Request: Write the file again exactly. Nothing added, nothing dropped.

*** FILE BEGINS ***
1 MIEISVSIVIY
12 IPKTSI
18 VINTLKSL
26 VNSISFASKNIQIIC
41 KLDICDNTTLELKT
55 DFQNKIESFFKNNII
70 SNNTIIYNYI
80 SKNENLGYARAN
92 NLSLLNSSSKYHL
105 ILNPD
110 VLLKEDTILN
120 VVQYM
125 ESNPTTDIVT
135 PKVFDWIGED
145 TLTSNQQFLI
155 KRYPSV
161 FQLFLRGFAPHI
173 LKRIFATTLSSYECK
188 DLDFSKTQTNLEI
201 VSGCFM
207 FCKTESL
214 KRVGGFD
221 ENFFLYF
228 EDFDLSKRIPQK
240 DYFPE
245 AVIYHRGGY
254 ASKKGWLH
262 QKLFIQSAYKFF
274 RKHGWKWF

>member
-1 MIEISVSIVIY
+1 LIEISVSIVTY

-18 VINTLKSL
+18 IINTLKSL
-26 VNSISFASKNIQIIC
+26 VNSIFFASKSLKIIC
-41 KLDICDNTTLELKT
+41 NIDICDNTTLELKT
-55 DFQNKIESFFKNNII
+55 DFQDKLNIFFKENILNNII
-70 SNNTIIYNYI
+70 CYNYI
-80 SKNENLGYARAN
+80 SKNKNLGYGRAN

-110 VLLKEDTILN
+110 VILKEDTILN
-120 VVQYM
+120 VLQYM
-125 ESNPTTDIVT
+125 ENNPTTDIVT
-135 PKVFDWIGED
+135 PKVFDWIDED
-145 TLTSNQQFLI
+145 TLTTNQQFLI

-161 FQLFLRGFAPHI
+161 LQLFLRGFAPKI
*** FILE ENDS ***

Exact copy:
1 MIEISVSIVIY
12 IPKTSI
18 VINTLKSL
26 VNSISFASKNIQIIC
41 KLDICDNTTLELKT
55 DFQNKIESFFKNNII
70 SNNTIIYNYI
80 SKNENLGYARAN
92 NLSLLNSSSKYHL
105 ILNPD
110 VLLKEDTILN
120 VVQYM
125 ESNPTTDIVT
135 PKVFDWIGED
145 TLTSNQQFLI
155 KRYPSV
161 FQLFLRGFAPHI
173 LKRIFATTLSSYECK
188 DLDFSKTQTNLEI
201 VSGCFM
207 FCKTESL
214 KRVGGFD
221 ENFFLYF
228 EDFDLSKRIPQK
240 DYFPE
245 AVIYHRGGY
254 ASKKGWLH
262 QKLFIQSAYKFF
274 RKHGWKWF

>member
-1 MIEISVSIVIY
+1 LIEISVSIVTY

-18 VINTLKSL
+18 IINTLKSL
-26 VNSISFASKNIQIIC
+26 VNSIFFASKSLKIIC
-41 KLDICDNTTLELKT
+41 NIDICDNTTLELKT
-55 DFQNKIESFFKNNII
+55 DFQDKLNIFFKENILNNII
-70 SNNTIIYNYI
+70 CYNYI
-80 SKNENLGYARAN
+80 SKNKNLGYGRAN

-110 VLLKEDTILN
+110 VILKEDTILN
-120 VVQYM
+120 VLQYM
-125 ESNPTTDIVT
+125 ENNPTTDIVT
-135 PKVFDWIGED
+135 PKVFDWIDED
-145 TLTSNQQFLI
+145 TLTTNQQFLI

-161 FQLFLRGFAPHI
+161 LQLFLRGFAPKI